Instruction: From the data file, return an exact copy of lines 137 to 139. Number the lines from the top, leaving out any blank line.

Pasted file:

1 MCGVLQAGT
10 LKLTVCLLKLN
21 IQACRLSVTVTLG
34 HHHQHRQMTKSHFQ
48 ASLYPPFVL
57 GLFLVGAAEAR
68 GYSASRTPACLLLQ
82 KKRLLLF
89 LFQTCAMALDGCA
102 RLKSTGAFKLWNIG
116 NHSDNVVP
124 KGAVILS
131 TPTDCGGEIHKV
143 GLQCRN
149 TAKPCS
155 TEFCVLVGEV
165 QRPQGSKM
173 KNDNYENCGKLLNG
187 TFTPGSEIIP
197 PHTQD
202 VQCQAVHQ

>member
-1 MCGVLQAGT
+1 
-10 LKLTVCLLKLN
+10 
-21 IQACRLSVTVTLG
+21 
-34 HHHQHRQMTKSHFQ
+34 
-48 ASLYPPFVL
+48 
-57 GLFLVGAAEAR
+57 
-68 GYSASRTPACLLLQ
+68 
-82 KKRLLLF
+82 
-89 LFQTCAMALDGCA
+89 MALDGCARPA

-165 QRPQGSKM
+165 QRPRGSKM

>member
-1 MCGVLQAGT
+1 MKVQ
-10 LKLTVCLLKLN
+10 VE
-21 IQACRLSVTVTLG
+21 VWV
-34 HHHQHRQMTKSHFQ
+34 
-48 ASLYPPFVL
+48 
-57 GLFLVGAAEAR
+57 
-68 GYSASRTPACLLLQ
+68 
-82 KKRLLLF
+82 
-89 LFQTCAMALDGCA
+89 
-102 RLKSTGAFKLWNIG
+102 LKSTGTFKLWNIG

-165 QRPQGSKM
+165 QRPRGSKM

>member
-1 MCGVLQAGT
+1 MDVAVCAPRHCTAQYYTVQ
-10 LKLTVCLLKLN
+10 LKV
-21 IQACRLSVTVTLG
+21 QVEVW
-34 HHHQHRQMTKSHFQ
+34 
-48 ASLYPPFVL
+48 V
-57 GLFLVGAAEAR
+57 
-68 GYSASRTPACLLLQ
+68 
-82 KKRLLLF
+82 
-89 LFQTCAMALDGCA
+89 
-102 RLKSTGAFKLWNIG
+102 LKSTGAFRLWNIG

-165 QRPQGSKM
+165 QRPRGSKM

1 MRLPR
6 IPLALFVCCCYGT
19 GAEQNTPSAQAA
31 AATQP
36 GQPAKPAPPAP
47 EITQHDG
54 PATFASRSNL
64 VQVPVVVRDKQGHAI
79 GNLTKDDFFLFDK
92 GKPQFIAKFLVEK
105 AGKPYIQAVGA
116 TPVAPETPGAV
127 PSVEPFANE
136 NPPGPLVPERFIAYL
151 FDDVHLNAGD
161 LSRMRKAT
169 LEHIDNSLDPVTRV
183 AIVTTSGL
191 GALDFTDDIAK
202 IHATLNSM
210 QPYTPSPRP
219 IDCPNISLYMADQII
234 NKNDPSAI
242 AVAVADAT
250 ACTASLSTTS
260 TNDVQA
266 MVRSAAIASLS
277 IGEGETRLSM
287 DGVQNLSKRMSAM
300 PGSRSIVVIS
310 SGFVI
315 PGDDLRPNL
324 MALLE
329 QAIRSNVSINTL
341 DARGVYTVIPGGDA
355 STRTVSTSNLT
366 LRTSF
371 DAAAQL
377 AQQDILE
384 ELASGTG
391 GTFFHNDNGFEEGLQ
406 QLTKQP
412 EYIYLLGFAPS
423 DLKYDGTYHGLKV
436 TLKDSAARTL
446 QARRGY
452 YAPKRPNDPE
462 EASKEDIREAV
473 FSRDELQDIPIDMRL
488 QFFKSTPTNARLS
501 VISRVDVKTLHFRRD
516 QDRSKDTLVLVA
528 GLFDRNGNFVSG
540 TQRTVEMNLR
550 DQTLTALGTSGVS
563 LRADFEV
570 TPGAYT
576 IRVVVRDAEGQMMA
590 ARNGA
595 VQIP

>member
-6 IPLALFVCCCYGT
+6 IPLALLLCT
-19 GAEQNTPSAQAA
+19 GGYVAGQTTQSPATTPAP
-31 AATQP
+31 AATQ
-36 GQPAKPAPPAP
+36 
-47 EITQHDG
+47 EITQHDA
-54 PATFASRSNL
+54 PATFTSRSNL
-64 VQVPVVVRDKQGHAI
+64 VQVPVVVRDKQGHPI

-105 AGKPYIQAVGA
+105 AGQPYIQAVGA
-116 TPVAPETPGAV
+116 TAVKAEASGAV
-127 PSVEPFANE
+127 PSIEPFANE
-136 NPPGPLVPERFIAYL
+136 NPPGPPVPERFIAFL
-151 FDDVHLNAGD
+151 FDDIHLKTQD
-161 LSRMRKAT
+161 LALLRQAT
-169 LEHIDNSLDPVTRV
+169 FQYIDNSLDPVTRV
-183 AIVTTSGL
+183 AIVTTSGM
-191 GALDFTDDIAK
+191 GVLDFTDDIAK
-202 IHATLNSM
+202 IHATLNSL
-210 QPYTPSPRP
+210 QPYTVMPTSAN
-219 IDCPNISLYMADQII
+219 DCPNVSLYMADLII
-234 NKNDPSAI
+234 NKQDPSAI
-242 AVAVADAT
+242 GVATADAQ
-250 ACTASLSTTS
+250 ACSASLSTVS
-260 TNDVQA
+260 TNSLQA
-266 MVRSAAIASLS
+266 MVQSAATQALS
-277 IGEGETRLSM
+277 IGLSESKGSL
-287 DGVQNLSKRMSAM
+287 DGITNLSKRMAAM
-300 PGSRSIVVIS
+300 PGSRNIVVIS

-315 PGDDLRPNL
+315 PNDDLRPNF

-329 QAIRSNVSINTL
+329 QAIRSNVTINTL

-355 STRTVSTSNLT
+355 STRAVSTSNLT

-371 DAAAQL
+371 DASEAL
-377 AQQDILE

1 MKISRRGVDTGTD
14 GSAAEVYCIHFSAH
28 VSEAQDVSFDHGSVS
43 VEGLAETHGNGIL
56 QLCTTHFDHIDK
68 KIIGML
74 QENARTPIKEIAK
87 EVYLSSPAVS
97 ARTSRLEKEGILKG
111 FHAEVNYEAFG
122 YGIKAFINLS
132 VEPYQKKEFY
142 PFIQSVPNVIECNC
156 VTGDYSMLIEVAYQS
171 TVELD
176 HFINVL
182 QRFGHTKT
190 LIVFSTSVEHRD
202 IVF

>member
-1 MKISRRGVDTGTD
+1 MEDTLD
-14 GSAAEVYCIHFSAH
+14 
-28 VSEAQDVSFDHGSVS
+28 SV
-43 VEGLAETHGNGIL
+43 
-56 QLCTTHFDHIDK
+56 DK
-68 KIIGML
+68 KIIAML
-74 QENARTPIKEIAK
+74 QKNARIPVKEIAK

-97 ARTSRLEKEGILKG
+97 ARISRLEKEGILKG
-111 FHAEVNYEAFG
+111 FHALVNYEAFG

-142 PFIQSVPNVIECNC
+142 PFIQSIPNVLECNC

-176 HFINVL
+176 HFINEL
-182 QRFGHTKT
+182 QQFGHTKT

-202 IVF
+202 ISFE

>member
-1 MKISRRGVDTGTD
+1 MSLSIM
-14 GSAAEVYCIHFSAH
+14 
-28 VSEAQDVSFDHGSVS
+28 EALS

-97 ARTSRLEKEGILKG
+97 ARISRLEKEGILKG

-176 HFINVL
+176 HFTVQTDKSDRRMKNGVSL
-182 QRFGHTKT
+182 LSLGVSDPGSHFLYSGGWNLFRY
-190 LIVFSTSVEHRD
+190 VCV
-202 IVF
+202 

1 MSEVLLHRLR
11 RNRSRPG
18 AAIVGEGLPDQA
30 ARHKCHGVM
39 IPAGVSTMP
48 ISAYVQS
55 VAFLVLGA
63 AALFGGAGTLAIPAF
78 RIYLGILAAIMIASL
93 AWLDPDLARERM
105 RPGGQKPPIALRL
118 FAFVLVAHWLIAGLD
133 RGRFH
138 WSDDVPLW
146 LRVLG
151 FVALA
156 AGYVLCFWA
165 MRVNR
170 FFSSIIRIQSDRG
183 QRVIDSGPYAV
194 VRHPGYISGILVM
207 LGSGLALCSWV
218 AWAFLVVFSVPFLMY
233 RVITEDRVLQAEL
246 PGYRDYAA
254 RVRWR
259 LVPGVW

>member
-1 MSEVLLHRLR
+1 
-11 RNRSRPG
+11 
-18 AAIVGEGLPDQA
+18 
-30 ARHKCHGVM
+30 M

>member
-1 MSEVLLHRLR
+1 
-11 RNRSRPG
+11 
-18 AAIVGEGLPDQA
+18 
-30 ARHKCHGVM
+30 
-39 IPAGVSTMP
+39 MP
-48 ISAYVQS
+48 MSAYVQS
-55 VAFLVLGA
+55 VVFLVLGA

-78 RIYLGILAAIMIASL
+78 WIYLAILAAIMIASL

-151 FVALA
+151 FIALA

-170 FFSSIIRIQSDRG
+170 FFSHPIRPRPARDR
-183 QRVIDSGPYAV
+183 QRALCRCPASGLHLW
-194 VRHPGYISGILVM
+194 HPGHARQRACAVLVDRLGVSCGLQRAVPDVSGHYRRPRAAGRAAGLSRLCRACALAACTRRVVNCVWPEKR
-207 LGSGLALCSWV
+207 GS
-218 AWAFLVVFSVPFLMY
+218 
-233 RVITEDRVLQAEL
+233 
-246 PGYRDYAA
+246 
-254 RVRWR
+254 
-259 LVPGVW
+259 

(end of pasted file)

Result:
473 FSRDELQDIPIDMRL
488 QFFKSTPTNARLS
501 VISRVDVKTLHFRRD